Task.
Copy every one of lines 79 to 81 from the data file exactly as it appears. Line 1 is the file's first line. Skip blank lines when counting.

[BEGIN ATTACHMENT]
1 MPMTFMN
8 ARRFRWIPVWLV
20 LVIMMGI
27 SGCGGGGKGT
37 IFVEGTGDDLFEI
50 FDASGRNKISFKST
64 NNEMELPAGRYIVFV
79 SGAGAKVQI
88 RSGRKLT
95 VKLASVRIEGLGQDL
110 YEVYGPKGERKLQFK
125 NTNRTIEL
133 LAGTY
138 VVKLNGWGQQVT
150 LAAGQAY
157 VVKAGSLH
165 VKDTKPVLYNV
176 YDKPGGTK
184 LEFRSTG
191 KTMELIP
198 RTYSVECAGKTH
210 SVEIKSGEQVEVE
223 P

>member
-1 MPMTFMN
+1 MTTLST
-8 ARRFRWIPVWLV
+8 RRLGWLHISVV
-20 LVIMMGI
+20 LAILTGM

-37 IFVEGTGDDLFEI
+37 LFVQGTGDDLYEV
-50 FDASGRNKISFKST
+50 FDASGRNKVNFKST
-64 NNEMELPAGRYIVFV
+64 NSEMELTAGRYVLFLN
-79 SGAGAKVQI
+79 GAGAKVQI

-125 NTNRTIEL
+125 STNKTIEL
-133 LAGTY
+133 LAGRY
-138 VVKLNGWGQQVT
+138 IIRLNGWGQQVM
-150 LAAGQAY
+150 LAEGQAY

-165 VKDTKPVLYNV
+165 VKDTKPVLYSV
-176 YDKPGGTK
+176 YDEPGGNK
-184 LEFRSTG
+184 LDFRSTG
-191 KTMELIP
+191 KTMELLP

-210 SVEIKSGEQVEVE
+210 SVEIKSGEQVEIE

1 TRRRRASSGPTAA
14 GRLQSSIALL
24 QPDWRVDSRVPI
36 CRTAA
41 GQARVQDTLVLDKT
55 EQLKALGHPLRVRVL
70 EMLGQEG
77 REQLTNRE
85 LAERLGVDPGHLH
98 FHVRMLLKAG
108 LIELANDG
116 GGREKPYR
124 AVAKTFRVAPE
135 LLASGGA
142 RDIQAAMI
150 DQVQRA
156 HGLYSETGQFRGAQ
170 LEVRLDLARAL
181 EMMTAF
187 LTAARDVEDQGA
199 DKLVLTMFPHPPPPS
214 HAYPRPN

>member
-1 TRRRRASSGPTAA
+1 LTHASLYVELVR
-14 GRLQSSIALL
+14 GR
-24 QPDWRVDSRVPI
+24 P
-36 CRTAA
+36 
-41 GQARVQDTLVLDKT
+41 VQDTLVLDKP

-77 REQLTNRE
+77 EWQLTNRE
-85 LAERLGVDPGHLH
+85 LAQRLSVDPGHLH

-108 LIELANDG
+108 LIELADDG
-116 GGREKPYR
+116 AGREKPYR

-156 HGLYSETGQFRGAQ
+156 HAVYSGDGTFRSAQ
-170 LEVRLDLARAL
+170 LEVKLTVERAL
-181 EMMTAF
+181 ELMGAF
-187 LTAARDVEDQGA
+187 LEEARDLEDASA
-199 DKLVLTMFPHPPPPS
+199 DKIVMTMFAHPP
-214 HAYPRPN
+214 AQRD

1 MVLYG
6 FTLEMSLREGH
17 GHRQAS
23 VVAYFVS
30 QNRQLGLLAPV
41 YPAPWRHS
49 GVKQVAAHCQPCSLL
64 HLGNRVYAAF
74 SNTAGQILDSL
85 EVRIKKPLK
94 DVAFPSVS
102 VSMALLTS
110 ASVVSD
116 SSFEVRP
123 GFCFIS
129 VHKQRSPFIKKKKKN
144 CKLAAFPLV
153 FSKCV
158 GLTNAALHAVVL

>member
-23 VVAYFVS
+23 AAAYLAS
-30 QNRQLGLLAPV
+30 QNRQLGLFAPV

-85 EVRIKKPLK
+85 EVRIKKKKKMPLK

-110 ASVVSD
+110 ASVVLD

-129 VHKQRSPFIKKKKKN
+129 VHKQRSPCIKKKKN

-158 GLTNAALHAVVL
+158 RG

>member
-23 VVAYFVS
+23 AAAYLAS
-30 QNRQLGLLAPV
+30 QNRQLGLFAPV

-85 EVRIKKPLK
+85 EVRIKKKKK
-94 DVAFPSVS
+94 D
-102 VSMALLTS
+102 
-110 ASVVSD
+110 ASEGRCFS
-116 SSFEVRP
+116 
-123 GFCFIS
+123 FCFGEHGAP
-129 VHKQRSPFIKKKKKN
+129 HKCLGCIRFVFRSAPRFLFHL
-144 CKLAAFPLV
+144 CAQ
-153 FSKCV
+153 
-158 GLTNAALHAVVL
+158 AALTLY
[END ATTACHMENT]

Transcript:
>member
-1 TRRRRASSGPTAA
+1 LTHASLYVELVR